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Alcohol and its side effects

Alcohol and its side effects– Great Eastern Life

Amongst drugs, alcohol is classified as a depressant, along with barbiturates, tranquilisers and anaesthetics, and it depresses the central nervous systems. It is not a stimulant, although its effects are biphasic. It acts as a stimulant in low doses but as concentrations in blood stream increase, the stimulation gives way to sedation, stupor, coma and even death.

Know your glass of alcohol
The calories in an average glass of alcohol are equivalent to that of a large potato, but unlike other food, alcohol has zero nutritional value and is not digestible. While other foods are converted and transported to cells and tissues, alcohol attacks the brain – a vital organ that is high in water content – making it vulnerable to a decline in self-control.

The first effect of alcohol "stimulation" – dependent on what, how much, and how fast a person drinks – slows down brain activity, which results in slurred speech, hazy thinking, slowed reaction time, dulled hearing, impaired visions, weakened muscles and fogged memory.

11 deadly reasons why you should quit
Organs such as the brain, liver, heart, pancreas, lungs, kidneys, and tissue systems in your body are infiltrated by alcohol after it has been passed into the blood stream. Within minutes, intoxication occurs and thus, affects emotional and sensory functions such as judgment, memory and learning abilities.

Over time, high levels of alcohol consumption or binge drinking can cause far more serious diseases such as liver, throat or mouth cancer, type 2 diabetes, heart problems, depression, and anaemia.

Other harmful effects include:

  1. Irritation of the stomach lining to produce a sticky mucous that delays absorption.
  2. Creation of imbalances, leading to diseases such as hypoglycaemia (low blood sugar), hyperuricemia (arthritis or gout), hepatitis or cirrhosis (fatty liver, and hyperlipemia (build-up of fats in the bloodstream).
  3. Clumping of red blood cells, causing the small blood vessels to plug up, starve the tissues of oxygen, and cause cell death. This increase in pressure breaks capillaries, and results in red eyes in the morning or the red, blotchy skin seen on a heavy drinker's face.
  4. Breakage of blood vessels in the stomach and oesophagus, leading to haemorrhage or even death.
  5. A result in cardiomyopathy (sluggish heart) and arrhythmia (irregular heartbeat).
  6. Slowing down of the brain, affecting the body's responses.

Living and coping with alcoholism
Understanding one's own special nutritional needs and diet are an important aspect of recovery from excessive alcohol abuse. Besides knowing what is good for you and your body, it is also wise to follow these 4 simple tips to curb your drinking problems.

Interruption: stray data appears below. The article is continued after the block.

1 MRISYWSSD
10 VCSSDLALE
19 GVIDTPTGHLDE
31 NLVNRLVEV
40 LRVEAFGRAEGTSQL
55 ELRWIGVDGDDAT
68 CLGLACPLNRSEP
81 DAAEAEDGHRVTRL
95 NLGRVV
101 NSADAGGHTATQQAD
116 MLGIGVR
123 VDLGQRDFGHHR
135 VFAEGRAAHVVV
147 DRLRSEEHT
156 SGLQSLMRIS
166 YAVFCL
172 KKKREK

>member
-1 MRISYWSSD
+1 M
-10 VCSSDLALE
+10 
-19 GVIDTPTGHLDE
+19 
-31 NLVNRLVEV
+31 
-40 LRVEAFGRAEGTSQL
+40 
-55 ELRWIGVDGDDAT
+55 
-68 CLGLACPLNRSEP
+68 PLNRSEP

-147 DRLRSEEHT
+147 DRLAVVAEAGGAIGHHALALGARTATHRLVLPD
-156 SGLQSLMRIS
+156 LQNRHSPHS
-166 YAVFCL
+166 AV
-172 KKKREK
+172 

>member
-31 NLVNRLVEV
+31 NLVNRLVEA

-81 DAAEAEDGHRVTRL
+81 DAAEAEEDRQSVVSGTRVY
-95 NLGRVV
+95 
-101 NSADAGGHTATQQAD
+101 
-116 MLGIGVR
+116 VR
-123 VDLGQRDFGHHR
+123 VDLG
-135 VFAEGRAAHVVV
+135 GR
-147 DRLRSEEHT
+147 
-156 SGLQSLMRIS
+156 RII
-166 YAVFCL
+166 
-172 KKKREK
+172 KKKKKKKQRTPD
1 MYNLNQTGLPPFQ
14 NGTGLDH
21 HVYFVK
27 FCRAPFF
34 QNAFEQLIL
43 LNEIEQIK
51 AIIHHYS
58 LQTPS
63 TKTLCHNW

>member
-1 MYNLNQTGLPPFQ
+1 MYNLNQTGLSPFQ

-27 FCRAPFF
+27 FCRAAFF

Tip 1: Stock up on your Vitamins
Vitamins A, B, C and E supplements are helpful for people with drinking problems.

Tip 2: Protein and Carbohydrates Diet
A diet high in protein not only reduces alcohol cravings and prevents the blood sugar from rapid changes, it also maintain emotional balance for alcoholics wanting to recover from their past heavy drinking. Likewise, a diet high in complex carbohydrates stabilises blood glucose and reduces the low blood sugar state that can lead to craving of alcohol.

Tip 3: Learn from the Experts
The recommended amount of alcohol consumption should not be more than three to four units a day – equivalent to about a pint and a half of ordinary strength beer, or a couple of small glasses of wine.

Tip 4: Medication does not go well with Alcohol
Medication of any kind, especially tranquilizers, should never be consumed with alcohol, unless as prescribed by a physician who is fully aware of the alcohol use history.

Myths and Facts about Alcohol

  1. It is a myth that beer goes straight to your stomach. However, alcohol, especially beer and cider served in a pint, are packed with calories equivalent to that of a chocolate bar.
  2. The limit of alcohol prescribed for men and women is different. Nevertheless, women still appear to be at greater risk of liver damage at lower quantities of alcohol. In general, women have lower levels of an enzyme known as alcohol dehydrogenase, found in the stomach lining. This enzyme breaks down alcohol before it is absorbed and decreases the concentration of alcohol that reaches the blood stream.

Generally speaking, there is nothing very positive and favourable about alcohol consumption. The side effects of alcoholism are both pervasive and destructive. It is unwise to neglect the facts of how chronic alcoholism can affect you and your loved ones.


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Great Eastern Life Indonesia terdaftar dan diawasi oleh Otoritas Jasa Keuangan
Great Eastern Life Indonesia terdaftar dan diawasi oleh Otoritas Jasa Keuangan